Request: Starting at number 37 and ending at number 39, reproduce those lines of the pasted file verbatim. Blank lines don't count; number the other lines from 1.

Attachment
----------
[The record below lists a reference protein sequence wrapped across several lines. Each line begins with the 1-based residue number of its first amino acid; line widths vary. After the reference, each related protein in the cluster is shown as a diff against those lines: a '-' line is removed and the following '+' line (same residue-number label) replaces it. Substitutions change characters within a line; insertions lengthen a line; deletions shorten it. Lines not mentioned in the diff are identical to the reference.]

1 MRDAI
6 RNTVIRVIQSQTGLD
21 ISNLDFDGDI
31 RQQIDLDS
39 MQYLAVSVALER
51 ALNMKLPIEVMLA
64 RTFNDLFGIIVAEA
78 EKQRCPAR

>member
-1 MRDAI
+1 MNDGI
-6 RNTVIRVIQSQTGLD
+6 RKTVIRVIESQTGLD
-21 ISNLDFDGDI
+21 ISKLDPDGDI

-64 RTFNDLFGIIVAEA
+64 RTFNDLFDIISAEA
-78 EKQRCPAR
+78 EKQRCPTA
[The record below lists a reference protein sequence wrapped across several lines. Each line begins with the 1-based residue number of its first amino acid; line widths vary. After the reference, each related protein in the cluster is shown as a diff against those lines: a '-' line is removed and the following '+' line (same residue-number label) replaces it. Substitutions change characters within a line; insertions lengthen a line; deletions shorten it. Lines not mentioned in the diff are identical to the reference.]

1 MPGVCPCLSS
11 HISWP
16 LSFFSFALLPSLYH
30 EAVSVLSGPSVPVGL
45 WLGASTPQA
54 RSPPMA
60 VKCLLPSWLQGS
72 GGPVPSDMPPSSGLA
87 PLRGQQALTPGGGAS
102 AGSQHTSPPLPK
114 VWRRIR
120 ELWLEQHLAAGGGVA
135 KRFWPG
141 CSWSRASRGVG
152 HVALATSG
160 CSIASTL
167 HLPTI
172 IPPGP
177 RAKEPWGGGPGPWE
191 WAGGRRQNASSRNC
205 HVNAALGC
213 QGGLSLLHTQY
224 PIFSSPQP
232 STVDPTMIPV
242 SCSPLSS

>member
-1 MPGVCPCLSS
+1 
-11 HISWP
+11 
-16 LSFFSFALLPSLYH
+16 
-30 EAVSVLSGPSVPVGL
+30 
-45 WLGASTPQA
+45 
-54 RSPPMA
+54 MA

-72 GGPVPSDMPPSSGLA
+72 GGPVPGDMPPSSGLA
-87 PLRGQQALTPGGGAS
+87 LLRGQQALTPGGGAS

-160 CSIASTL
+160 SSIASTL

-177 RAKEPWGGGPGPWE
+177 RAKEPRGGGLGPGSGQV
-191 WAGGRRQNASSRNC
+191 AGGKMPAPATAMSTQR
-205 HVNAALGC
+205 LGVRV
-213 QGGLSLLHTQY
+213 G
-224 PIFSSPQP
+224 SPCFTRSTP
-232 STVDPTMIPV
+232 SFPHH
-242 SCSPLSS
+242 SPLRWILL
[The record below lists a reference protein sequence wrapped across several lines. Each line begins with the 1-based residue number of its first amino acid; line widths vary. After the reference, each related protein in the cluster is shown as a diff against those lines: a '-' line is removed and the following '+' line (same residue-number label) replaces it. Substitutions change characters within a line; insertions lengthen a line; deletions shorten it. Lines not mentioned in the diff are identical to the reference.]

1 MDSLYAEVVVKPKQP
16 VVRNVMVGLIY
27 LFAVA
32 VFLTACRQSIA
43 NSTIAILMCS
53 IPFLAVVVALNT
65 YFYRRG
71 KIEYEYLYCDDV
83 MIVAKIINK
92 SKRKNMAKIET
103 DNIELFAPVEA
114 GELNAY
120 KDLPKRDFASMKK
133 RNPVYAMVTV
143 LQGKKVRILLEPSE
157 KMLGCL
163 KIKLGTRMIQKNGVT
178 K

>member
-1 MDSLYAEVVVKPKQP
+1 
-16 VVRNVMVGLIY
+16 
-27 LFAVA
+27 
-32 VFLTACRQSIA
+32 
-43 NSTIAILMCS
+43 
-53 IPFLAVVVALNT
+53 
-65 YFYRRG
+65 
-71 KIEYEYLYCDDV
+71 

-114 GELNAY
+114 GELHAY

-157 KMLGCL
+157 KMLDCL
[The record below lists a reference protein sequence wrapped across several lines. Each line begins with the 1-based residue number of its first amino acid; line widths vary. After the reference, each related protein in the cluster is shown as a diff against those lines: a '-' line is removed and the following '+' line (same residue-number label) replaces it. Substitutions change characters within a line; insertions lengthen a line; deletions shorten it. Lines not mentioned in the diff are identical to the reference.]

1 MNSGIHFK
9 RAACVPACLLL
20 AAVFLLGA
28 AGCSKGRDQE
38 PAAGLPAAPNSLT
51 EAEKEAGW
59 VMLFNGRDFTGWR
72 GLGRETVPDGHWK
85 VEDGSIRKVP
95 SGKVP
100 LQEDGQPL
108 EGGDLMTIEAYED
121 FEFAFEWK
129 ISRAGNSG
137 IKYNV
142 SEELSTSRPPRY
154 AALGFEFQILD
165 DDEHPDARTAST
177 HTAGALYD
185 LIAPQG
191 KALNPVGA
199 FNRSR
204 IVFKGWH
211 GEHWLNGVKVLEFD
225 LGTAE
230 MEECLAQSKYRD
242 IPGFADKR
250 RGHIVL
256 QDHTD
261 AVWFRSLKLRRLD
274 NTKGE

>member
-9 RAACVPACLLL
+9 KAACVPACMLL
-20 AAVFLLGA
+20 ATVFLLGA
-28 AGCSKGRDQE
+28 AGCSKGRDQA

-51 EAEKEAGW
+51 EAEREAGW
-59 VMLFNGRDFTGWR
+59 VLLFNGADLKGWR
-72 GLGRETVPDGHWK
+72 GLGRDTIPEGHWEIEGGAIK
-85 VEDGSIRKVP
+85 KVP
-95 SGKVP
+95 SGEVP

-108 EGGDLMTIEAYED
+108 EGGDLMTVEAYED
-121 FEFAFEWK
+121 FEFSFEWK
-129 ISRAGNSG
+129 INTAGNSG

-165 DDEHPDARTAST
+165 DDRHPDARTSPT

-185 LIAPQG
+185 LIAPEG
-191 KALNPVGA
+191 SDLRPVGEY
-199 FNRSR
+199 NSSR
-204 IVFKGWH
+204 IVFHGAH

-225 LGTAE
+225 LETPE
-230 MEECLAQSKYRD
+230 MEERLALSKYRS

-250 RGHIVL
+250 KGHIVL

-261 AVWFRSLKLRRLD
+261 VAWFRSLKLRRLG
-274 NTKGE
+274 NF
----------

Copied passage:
160 CSIASTL
167 HLPTI
172 IPPGP